According to the BBC News Online, Dr. Alexander Halliday of the Department of Earth Sciences at RTH Zurich told BBC News Online: "This is the first time that anyone has made a comprehensive study of the migration of a human in the past. It looks like he lived much of his life in a different valley from where he was born."

This means that the Iceman was an early "pre-Italian" to anyone keeping score.

Ötzi the Iceman was found near Hauslabjoch in the Ötzal Alps See Theories on Iceman Theory 1: Discarded. The first theory was put to rest in June 2001 when the Iceman was x-rayed by a different team of scientists (in Bolzano). They discovered that he had an arrowhead buried in his left shoulder. In June 2002, they also discovered that the Iceman had a fairly debilitating wound to one hand.

DNA Tests Suggest: Ötzi Died After Violent Fight But Not Alone (8/10/03):

Results of recent DNA tests conducted by an Australian researcher have led to all sorts of new speculation about Ötzi's final days. Like crime scene investigators, molecular biologist Thomas Loy and his team (from the University of Queensland's Institute of Molecular Bioscience in Brisbane) looked for blood traces on the Iceman, his tools, and weapons. During their investigation, they saw further signs of trauma to Ötzi's body, including bruises (and cuts) on his abdomen (especially on his rib area), which (they concluded) indicates that he may have been beaten. They found DNA from four different people other than the Iceman, and they carried out each test twice to be certain of their findings.

Dr. Loy told a reporter from USA Today, "We have been working round the clock for the last three weeks to get these results. It was very exciting when the blood samples came back positive for human DNA from four separate individuals."

Specifically, they took samples from the Iceman's antler-skinning tool, his stone-tipped knife, two of his arrows (one broken), his axe handle, and his goatskin coat. Using techniques devised especially for ancient DNA, the team found four different DNA sequences: one on the knife blade, two different sequences on one arrow, and a fourth on Ötzi's goatskin coat. (They also found a small tear in the coat which may have been the entry point of the arrowhead that was found embedded in his shoulder.)

They have interpreted these findings in this way:

1. The two different blood samples on the arrow may indicate that Ötzi killed two of his assailants and retrieved the arrow to use again.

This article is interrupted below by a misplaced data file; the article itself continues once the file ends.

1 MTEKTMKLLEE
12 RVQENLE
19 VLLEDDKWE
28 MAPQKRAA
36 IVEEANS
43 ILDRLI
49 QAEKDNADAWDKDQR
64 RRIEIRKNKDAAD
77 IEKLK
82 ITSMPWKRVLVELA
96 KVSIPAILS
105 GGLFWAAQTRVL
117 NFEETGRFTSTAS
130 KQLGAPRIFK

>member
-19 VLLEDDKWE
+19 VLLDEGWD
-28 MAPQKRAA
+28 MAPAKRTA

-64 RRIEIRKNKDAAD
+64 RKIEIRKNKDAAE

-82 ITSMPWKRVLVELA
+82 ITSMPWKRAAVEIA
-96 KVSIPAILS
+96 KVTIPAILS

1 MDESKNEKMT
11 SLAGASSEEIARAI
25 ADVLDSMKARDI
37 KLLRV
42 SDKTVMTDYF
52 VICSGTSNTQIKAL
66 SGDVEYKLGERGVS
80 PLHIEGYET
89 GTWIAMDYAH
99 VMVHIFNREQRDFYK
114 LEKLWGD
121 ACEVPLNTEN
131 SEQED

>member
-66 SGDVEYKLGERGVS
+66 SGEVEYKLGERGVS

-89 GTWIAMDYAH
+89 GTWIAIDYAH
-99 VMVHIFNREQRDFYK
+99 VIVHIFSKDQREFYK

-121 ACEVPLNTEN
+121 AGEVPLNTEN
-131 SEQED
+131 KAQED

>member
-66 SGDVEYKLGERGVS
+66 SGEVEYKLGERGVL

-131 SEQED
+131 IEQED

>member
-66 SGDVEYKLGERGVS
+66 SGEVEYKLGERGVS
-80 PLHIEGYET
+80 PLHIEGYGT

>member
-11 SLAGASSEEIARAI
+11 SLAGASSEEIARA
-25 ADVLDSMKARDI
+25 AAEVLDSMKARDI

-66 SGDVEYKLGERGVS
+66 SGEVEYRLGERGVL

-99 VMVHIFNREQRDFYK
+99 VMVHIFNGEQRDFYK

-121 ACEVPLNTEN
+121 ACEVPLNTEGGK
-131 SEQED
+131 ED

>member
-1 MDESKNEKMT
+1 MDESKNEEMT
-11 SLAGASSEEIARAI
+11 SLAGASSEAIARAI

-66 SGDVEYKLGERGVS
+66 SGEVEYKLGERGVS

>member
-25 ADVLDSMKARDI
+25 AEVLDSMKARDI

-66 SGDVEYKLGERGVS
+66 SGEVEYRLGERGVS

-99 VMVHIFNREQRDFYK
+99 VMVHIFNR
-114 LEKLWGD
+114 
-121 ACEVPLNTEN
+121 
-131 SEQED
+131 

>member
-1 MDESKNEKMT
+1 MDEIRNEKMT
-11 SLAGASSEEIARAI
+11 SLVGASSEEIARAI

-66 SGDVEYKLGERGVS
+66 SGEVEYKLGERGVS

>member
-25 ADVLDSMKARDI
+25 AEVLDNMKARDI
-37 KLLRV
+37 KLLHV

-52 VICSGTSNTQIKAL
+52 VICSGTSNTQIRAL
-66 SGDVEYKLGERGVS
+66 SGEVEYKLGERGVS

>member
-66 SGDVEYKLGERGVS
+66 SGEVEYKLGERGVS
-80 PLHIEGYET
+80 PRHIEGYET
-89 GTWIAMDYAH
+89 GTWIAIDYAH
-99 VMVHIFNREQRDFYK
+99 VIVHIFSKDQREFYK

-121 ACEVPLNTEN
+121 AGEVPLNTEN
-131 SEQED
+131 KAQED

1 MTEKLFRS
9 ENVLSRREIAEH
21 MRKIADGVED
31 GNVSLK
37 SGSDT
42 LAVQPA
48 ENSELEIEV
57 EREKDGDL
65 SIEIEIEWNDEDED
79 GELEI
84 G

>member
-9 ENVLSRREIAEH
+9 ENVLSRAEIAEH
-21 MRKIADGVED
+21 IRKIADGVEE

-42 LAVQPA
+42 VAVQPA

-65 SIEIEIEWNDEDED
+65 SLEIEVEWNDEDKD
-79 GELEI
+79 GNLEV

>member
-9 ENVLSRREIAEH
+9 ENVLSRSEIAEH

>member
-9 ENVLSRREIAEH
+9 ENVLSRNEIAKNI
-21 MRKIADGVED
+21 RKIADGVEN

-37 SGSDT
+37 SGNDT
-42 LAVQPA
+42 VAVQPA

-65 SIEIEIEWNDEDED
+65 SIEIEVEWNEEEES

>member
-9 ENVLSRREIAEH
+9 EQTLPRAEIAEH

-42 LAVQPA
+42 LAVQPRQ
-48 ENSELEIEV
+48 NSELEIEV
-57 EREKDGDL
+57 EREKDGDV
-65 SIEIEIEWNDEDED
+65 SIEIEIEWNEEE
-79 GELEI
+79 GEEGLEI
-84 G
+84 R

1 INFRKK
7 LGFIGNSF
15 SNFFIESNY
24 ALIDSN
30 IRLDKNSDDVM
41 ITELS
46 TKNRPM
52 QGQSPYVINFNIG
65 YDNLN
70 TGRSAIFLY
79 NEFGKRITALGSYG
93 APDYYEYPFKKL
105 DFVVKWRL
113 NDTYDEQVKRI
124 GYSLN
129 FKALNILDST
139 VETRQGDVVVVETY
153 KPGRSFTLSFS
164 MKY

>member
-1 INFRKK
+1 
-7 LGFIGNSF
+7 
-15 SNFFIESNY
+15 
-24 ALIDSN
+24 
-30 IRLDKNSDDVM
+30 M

2. The blood on his coat may indicate that Ötzi carried a wounded friend on his shoulder for some distance.

Dr. Loy told news.com.au: "On the basis of all my examinations, [Ötzi's] specialty was hunting the high alpine passes for ibex and possibly chamois which would have taken him into boundary conditions where other people would have disputed the territory. His gear was stacked up neatly. He didn't keel over, although he was probably tired, exhausted and hurt like hell."

Blood clues to iceman's death

The theory that Oetzi the Iceman died in a violent fight with others has received further support from scientists in Australia.


Oetzi may have strayed into another tribe's territory and got into a fight
The researchers say their DNA study of items found with the 5,300-year-old hunter's body back up the idea that he was involved in close-quarter combat.
"We analysed samples, scrapings from the knife, the axe and from his jacket and it indicates that the blood samples are actually from several different individuals," Dr Ian Findlay, of the Australian Genome Research Facility in Brisbane, said.

Oetzi's mummified remains emerged from a melting glacier in the Alps in 1991. At first, it was thought he died from cold and hunger.

But after years of study, researchers finally discovered a flint arrowhead lodged in the ancient man's back, leading to speculation that he may have fled an attacker before bleeding to death and being encased in ice.

Ferocious battle

Then further tests on the body revealed a deep wound on Oetzi's right hand and wrist which, according to the findings, were inflicted in the last few hours of the iceman's life.

The researchers said the nature of the wounds suggested they were sustained in a fight. Evidence that Oetzi was holding a knife when he emerged from the melting glacier seemed to support this idea.

The latest work from University of Queensland scientists also fits this picture and suggests the iceman was battling several individuals just before his death.

The Australian team says the blood of two people was on an arrowhead found alongside Oetzi's body.

Dr Tom Loy, director of Queensland University's Institute of Molecular Bioscience, said Oetzi clearly gave as good as he got, firing his arrow into two of his enemies, pulling his precious weapon out of their bodies each time.


copper axe = copper age
iceman's radio carbon thingy states he is much older
season he died in was spring yeah!! The reason why iceman's death was so controversial was due to the different pieces of evidence presented. Like the copper axe, first made archeologist believe he was from the copper age. But due to radiocarbon dating it was found that he was from a much earlier age. Therfore changing the time period length of the copper age.
Also due to him being well preserved it was first thought that iceman was a fairly modern death but due to raidocarban dating it was found that he was five thousand years old! a longbow made of yew

a chamois hide quiver

fourteen arrows (only two finished)

a copper ax

a flint-bladed dagger with a woven sheath

a tool for sharpening (retouching) flint

a larch wood frame and cords of a backpack (pannier)

ibex bones

two birch-bark cylinders

a calf leather belt pouch

a tassel made with a white marble bead and twisted hide strips

two pieces of birch fungus (each threaded with hide strips)